…your software (3.0.0.52, came with AutoCAD 2017) fails to allow sign-in (a prerequisite to connection to the cloud) in a secure proxy server environment. This happens (see picture): I am online. I did try to inform you about this problem using the feedback mechanism in the product. This allowed me to type my problem report, but on hitting the send feedback button, I got this (see picture): I am connected. In fact, I’m so connected I’m typing this post online while reproducing the problem. While this is going on, I’m able to sign in to Autodesk Account, A360 Drive, AutoCAD …

Battle of the Bullshit part 3 – Beyond Bentley

Somebody at Autodesk really does seem to have it in for Bentley right now. I thought they were friends? Oh well, times change. Autodesk has launched a campaign to promote its BIM offerings for transportation projects and is promoting this via emails to existing customers, all of which is fair enough. It’s suggesting BIM is a better tool than traditional CAD for such projects. Another reasonable claim, so it’s appropriate for us to evaluate the arguments and examine the options. What did Autodesk decide to call its campaign? Beyond AutoCAD? Beyond CAD? To BIM and Beyond? None of the above. …

Hotfix for AutoCAD 2017 SP1 Autoloader bug

As reported earlier, AutoCAD 2017 SP1 breaks third-party add-ins that use the officially approved Autoloader mechanism. Autodesk is to be commended for acting quickly to produce a hotfix for this. In order to make this hotfix available quickly, Autodesk has taken the very unusual step of allowing a third party to distribute it. See this post from Jimmy Bergmark, who pointed out the bug in the first place. Kudos to whoever at Autodesk made the call to think outside the box to do this. It’s a very un-Autodesk Corporate thing to do, and particularly commendable for that very reason. It’s …

Last chance to buy Autodesk software – should you take it?

If, like me, you’ve been receiving increasingly eager Autodesk emails urging you to action, you’ll already be aware that Autodesk will end the sale of its last remaining perpetual license software lines on 31 July 2016. The End Time has already arrived for AutoCAD, so the only way you can now buy any form of AutoCAD perpetual license is as part of a Suite, and you must also commit to a maintenance plan. Of course, any Suite is substantially more expensive than AutoCAD, both in terms of initial cost and ongoing maintenance fees. However, if you only buy software and …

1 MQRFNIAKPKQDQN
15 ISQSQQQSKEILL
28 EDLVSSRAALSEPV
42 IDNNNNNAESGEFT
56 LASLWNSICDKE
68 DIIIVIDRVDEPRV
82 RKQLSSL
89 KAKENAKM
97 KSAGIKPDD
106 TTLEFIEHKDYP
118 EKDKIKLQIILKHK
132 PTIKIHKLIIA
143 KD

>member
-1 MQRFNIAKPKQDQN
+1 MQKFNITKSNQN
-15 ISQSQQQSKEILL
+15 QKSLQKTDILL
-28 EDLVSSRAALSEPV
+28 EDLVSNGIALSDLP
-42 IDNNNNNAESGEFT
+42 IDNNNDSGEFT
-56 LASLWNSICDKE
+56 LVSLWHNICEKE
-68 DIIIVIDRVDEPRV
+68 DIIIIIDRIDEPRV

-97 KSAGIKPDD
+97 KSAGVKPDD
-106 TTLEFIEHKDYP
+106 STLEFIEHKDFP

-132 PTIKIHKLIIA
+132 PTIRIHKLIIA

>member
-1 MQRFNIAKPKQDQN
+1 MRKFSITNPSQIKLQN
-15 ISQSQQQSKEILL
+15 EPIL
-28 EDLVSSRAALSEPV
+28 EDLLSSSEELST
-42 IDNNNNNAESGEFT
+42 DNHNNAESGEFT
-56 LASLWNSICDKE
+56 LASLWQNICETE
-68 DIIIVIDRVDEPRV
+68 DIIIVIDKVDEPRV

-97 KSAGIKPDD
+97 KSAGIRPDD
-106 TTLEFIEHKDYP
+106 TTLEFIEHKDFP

Suites to be replaced by Autodesk industry collections

I just got this email. Maybe you did too: Dear Christopher [sic],   I have some important information to share with you.   As we continue our transition to a fully subscription-based business, we remain committed to providing you greater value, more flexibility, and a simpler way to access the Autodesk software you need.   On August 1, 2016, we will introduce Autodesk industry collections and end the sale of Autodesk Design & Creation Suites.   Industry collections will provide you access to a wide selection of the essential Autodesk software for your profession. They will offer immediate access to …

MDT users and other Autodesk orphans, let’s have your good news stories!

I was going to ignore this subject, but I’ve changed my mind because it allows me to post something positive about Autodesk. After all, I do try to post positive things; it’s hardly my fault that Autodesk has a habit of making it difficult. In upFront eZine #756, Autodesk’s Andrew Anagnost (or was it Clay Helm?) had the following to say, and must say I agree totally with the first sentence: The best evidence is how we have behaved historically. When we included Mechanical Desktop with Inventor, the media complained that we were killing Mechanical Desktop; you were probably one of …

Who is telling the truth in Autodesk’s Cloud PR trainwreck?

Does Autodesk intend to move all its applications exclusively to the Cloud? That is, online only and no longer available on the desktop? Autodesk people who say yes: Carl Bass, CEO Phil Bernstein, Vice President, Building Industry Strategy and Relations Scott Sheppard, Autodesk Labs Software Development Manager (with private Cloud caveat) Autodesk people who say no: Kenneth Pimentel, Director, Visual Communications Solutions Andrew Anagnost, Senior Vice President of Industry Strategy and Marketing Clay Helm, Public Relations Manager for Manufacturing, Cross-Platform, Sustainability, and Consumers Various other underlings who make reassuring but non-specific noises about expanded choice, or who admit to inconvenient …

AutoCAD Help suckage to continue – confirmed

In a recent post on Between the Lines, Shaan passed on the following response from the AutoCAD Team: There has been some recent discussions about the built-in help system in AutoCAD 2013, both positive and some criticism.  As our longtime users know, AutoCAD help has been through many evolutions. We are particularly proud of the new AutoCAD 2013 online learning environment we recently released (AutoCAD Online Help Mid-Year Updates.) This update addressed several user requested fixes and changes, and we will continue to take our direction from our user’s feedback. We do recognize that the online learning environment may not …

Trebling upgrade prices was not enough for Autodesk

A blog post from BIM person Gregory Arkin contains a number of confidently-made statements about what Autodesk intends to do with its upgrade and Subscription pricing model. If the information is correct, the news is all bad for customers. The prices for both upgrade and Subscription are getting jacked up substantially. In fact, for upgraders the pricing (70% of full whack for the cheapest upgrade) will be completely non-viable and you’ll effectively be forced onto Subscription. This goes beyond the trebling of upgrade prices that Autodesk’s Callan Carpenter spent some time defending here two years ago. The link in that post to the …

Autodesk edges towards taking money for Cloud services

In an email to Subscription customers, Autodesk made several announcements about its Autodesk 360 Cloud services. Subscription users now get 25 GB per seat of Cloud storage, up from 3 GB. Non-Subscription users who create an Autodesk 360 account get 3 GB. The intent here, as with the trebling of upgrade costs, is to get you hooked on Subscription so you become a permanent revenue stream. More services are now available, apparently, but the list of services looks about the same to me. The table that lists which services are available for which products can be found here. If you’re an …